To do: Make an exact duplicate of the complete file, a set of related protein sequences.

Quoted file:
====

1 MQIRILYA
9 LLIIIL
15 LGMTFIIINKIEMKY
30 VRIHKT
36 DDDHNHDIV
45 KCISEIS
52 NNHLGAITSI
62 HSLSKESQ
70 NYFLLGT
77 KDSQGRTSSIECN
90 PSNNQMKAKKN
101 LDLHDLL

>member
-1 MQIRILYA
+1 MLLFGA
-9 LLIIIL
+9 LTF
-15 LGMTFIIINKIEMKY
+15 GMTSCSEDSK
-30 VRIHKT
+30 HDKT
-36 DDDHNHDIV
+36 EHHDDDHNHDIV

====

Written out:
1 MQIRILYA
9 LLIIIL
15 LGMTFIIINKIEMKY
30 VRIHKT
36 DDDHNHDIV
45 KCISEIS
52 NNHLGAITSI
62 HSLSKESQ
70 NYFLLGT
77 KDSQGRTSSIECN
90 PSNNQMKAKKN
101 LDLHDLL

>member
-1 MQIRILYA
+1 MLLFGA
-9 LLIIIL
+9 LTF
-15 LGMTFIIINKIEMKY
+15 GMTSCSEDSK
-30 VRIHKT
+30 HDKT
-36 DDDHNHDIV
+36 EHHDDDHNHDIV